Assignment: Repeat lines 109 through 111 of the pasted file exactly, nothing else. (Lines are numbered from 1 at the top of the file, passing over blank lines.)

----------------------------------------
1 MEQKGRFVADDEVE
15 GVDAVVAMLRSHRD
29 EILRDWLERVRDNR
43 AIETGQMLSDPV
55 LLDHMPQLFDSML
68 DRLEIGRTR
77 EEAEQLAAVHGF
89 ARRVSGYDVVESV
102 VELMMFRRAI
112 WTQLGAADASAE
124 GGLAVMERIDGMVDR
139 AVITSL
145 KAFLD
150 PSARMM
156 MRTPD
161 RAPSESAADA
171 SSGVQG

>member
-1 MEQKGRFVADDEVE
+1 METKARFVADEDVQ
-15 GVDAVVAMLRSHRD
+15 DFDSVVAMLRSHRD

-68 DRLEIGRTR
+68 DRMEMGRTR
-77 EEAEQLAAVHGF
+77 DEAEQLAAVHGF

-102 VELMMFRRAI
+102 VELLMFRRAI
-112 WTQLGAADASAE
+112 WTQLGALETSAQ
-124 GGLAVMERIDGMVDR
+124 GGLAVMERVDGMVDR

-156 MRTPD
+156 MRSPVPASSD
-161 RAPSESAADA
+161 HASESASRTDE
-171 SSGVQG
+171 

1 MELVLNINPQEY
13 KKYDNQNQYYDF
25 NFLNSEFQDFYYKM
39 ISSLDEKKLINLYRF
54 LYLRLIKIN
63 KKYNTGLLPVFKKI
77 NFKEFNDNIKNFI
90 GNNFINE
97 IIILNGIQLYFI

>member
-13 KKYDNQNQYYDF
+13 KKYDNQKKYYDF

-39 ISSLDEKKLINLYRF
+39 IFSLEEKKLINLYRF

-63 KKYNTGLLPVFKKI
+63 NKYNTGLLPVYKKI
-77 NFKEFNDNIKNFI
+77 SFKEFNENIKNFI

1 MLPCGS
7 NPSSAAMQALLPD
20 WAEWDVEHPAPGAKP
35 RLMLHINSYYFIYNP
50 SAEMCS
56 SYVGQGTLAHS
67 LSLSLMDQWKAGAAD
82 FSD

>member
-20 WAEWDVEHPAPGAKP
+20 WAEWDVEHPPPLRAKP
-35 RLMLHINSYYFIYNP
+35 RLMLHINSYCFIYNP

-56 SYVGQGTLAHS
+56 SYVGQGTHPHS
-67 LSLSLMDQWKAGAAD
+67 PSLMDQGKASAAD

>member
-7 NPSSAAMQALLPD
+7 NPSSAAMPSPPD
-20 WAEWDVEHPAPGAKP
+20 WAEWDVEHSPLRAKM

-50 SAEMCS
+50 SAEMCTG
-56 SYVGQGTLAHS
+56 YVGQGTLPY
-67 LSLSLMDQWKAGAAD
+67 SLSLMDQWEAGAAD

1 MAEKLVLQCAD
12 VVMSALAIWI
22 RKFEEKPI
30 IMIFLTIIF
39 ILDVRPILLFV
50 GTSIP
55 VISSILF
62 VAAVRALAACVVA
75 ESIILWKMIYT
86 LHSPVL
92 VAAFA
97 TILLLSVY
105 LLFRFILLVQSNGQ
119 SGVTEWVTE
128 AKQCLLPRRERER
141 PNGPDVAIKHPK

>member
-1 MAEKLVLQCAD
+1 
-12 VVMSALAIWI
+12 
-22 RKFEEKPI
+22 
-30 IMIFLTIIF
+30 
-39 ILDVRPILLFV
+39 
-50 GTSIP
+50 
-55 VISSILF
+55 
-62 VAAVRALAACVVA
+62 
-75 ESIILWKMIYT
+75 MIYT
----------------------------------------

+30 
-39 ILDVRPILLFV
+39 